A looming battle: supply chain building product information reform

October 14, 2022

Marketing material for the promotion and sale of building products will look very different in 2024, or perhaps sooner, if the Building and Construction Legislation Amendment Bill 2022 (NSW) is passed.  

If you’re catching up, I encourage you to read more about proposed new laws for supply chain responsibility for non-compliance building products here. This article relates to the information that must pass about the products as they make their way from the manufacturers to our buildings.

What we can predict is ongoing and monumental battles between the sales/marketing department, and the legal/compliance team, with opposing views about what is the ‘required information’ that each person in the ‘chain of responsibility’ must give for certain building products.  

As proposed, the ‘required information’ will include –  

  • Information about the suitability of the building product for its ‘intended use’.
  • Special circumstances or conditions that must exist for it to be suitable for its intended use.
  • Instructions to ensure that the intended use is not a non-compliant use.
  • Information about the manufacturers requirements to ensure that the product performs or operates correctly.  
  • Where the product is part of a larger system, information about how the system must work as a whole.

As  with the NSW building law reforms of late, the net is cast widely to catch wrongdoers. The obligation to give the required information applies to manufacturers, suppliers, agents, specifiers, and installers. Also, the concept of intended use has been defined widely. It includes uses intended by persons in the chain of responsibility, representations as to suitability made by persons in the chain, and if the use is reasonably foreseeable or likely.

There is a piece of cladding currently on the market that continues to concern many, me included. If these laws are passed, the ‘required information’ will have to look something like this -  

This cladding product is compliant with the NCC. However, you should read our Australian Standards 1530 and 5113 test result certificates and attached conditions dated #### and #### respectively which are available on our website to satisfy yourself about the suitability of the product for your intended purposes and the whole wall scale installation that must be replicated for the product to meet these standards and test results. The product contains filler with combustible properties which air can pass through with chimney like effect. Therefore, it is only fit for its intended purpose when used with fire breaks between the panels as specified in the technical standards for the product.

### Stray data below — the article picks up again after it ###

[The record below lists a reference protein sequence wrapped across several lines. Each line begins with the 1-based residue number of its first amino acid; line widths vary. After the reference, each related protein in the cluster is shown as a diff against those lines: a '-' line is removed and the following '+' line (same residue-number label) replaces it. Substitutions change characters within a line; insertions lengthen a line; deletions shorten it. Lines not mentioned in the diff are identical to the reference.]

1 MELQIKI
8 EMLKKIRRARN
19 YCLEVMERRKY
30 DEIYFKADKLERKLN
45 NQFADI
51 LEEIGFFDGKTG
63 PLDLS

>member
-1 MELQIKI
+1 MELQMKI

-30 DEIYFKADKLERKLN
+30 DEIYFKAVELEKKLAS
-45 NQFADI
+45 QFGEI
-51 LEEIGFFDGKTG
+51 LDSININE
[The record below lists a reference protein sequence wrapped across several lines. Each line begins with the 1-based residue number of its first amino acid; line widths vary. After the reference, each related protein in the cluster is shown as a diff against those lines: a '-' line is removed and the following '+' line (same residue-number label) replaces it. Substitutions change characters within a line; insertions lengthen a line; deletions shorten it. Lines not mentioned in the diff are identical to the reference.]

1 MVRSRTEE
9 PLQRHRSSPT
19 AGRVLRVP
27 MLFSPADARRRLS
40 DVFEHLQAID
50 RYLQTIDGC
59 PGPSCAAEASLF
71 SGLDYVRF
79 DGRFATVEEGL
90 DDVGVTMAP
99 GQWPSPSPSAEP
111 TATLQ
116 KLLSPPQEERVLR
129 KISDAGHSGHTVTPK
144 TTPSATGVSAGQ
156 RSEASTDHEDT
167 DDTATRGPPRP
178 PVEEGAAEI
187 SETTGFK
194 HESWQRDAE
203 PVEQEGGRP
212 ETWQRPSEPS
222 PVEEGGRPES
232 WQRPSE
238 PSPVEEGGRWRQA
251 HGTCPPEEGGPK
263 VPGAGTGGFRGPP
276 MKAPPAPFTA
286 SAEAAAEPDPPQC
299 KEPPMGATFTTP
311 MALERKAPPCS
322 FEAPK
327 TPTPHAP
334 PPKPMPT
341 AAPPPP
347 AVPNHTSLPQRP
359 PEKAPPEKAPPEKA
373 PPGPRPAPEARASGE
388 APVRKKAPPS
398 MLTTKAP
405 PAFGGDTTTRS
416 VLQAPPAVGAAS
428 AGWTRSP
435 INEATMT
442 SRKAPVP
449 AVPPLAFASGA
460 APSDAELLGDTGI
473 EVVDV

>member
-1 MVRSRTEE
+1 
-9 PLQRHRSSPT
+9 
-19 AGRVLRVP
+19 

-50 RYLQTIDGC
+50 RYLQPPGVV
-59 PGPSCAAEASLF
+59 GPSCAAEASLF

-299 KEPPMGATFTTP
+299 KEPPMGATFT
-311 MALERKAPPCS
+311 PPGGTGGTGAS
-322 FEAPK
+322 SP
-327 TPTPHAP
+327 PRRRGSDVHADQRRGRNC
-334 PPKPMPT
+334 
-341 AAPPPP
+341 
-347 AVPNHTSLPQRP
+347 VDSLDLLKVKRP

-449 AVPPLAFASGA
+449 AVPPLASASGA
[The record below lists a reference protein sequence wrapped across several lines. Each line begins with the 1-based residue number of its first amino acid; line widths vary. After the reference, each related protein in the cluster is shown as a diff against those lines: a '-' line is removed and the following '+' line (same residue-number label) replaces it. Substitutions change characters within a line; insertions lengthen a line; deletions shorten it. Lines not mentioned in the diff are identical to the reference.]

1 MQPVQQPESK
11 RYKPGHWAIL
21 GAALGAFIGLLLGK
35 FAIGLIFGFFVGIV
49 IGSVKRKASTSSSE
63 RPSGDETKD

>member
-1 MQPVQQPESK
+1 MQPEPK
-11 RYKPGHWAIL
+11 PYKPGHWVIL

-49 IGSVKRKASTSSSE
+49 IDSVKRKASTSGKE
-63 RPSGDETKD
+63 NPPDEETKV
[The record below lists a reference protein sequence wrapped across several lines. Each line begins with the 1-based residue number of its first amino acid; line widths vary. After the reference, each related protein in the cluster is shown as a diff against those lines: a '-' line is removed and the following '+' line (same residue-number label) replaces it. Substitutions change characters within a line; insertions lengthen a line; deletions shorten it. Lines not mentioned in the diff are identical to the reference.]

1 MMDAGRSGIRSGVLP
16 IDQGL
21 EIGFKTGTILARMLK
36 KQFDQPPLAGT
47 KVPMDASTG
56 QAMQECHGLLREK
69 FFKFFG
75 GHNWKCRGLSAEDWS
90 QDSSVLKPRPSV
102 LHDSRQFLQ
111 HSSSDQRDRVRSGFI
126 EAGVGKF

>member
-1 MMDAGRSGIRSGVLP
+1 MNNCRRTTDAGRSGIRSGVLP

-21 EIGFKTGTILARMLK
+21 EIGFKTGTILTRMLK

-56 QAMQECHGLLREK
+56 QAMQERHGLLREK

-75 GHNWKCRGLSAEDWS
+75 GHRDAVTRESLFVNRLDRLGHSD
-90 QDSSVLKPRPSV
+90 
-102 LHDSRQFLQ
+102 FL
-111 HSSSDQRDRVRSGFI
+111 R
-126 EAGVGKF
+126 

When required information is necessarily qualified like this, alarm bells will ring. Or at least they ought to. As I have written previously,directors and senior management team executives could face personal liability for safety risks of non-conforming building products, if these laws are passed. To avoid this threat, wise senior leaders and managers will be implementing systems to monitor the small print.  

And one more thing. If the manufacturers and suppliers refuse to give you the test result certificates and reports in their entirety - describing the end-to-end set-up and findings - be very afraid.  

Michael Teys

Strata expert

Michael is a strata expert with over 30 years experience in strata law and management. He is a strata researcher with City Futures Research Centre UNSW, a consultant to strata industry suppliers, and conducts executive education for strata managers and property processionals.